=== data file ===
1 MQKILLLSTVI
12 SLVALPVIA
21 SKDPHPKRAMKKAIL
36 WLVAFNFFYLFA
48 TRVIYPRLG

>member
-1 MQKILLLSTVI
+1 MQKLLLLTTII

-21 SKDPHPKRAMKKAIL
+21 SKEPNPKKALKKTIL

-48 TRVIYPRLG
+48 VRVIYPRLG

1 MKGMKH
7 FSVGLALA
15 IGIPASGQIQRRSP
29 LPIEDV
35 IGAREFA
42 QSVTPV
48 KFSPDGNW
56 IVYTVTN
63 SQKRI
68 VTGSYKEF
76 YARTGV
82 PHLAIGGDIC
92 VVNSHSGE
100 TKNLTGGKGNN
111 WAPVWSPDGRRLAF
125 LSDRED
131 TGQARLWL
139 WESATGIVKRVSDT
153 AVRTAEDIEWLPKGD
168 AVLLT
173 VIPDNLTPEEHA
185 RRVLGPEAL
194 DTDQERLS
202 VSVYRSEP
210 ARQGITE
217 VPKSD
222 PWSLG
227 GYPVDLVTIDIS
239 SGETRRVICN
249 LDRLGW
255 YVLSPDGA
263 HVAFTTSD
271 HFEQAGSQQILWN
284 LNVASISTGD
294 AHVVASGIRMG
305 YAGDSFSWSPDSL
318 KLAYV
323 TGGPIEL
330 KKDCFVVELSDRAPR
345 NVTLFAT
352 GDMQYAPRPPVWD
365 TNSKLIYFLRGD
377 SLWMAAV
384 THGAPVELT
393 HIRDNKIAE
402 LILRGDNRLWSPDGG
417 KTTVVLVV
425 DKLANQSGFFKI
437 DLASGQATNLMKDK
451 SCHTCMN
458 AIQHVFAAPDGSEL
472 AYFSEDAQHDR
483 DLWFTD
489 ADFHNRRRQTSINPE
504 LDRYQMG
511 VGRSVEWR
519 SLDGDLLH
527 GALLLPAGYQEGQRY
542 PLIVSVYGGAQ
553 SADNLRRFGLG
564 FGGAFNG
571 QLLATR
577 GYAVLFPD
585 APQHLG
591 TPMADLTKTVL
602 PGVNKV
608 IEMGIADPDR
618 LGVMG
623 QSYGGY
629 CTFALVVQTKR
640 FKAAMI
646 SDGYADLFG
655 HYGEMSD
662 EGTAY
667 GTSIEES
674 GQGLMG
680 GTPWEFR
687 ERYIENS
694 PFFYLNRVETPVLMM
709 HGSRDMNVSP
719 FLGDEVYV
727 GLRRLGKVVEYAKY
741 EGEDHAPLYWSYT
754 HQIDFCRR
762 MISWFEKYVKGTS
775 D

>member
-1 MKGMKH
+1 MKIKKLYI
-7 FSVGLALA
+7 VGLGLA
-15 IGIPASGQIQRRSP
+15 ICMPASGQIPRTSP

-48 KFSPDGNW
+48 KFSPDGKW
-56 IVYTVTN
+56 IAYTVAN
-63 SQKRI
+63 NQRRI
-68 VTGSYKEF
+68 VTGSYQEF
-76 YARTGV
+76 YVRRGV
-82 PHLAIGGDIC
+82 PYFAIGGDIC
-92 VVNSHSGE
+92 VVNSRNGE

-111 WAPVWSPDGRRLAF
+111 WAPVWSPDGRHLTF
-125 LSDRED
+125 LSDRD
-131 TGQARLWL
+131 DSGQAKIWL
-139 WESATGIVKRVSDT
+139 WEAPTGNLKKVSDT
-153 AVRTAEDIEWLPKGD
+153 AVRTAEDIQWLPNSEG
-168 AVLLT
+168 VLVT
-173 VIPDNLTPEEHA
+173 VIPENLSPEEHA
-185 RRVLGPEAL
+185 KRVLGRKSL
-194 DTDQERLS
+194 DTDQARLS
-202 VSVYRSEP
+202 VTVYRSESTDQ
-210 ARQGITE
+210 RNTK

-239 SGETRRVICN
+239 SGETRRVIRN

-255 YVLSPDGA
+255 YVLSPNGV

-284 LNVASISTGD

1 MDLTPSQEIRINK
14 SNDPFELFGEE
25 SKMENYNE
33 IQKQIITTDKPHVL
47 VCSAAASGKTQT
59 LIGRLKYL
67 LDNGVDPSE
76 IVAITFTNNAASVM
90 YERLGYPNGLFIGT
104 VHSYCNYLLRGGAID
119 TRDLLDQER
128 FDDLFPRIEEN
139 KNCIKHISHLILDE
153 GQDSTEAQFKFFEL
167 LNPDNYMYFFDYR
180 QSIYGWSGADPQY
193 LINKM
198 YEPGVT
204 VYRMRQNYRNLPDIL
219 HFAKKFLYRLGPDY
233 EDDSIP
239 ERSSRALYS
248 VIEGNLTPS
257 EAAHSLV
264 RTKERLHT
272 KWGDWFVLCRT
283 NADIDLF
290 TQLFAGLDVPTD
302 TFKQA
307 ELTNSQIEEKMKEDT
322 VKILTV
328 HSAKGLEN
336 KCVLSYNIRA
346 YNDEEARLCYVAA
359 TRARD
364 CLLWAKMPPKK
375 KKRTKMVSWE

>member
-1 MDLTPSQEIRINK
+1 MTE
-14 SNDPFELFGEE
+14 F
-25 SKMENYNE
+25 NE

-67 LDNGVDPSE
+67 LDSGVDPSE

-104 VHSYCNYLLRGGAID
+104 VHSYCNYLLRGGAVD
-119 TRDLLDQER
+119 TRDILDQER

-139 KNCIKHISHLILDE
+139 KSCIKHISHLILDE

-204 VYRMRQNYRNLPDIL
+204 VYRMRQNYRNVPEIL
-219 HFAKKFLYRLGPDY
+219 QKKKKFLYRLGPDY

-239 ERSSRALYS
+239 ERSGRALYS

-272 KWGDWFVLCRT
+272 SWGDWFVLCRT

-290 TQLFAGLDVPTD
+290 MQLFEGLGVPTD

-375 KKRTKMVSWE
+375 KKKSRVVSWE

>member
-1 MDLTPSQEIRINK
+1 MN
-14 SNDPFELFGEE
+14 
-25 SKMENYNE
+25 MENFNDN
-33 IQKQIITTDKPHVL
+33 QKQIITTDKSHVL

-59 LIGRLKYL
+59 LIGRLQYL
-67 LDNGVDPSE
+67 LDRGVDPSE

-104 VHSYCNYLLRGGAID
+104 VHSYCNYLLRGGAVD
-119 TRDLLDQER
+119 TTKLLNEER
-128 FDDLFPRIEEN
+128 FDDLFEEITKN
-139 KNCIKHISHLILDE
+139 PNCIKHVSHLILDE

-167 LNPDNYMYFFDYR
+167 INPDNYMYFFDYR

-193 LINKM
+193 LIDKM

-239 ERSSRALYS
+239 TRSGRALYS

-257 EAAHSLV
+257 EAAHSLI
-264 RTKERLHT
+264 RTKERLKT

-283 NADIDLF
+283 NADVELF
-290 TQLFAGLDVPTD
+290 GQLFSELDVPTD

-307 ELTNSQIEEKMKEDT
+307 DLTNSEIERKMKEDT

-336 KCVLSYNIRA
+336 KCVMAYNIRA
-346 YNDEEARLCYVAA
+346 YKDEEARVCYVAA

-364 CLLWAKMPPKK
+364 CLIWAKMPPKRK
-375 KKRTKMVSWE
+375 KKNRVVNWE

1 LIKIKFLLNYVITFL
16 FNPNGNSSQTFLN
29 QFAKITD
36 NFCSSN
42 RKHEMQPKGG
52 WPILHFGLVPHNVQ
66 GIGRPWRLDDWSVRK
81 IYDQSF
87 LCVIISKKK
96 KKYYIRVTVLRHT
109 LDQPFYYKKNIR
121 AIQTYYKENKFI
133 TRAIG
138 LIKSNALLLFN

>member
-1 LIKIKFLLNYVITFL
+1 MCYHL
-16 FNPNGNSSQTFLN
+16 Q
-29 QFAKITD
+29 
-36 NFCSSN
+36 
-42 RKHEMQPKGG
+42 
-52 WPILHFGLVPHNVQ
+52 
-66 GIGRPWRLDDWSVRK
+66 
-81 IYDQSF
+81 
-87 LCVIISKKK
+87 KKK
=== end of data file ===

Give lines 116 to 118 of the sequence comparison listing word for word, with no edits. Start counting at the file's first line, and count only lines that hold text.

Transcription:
-82 PHLAIGGDIC
+82 PYFAIGGDIC
-92 VVNSHSGE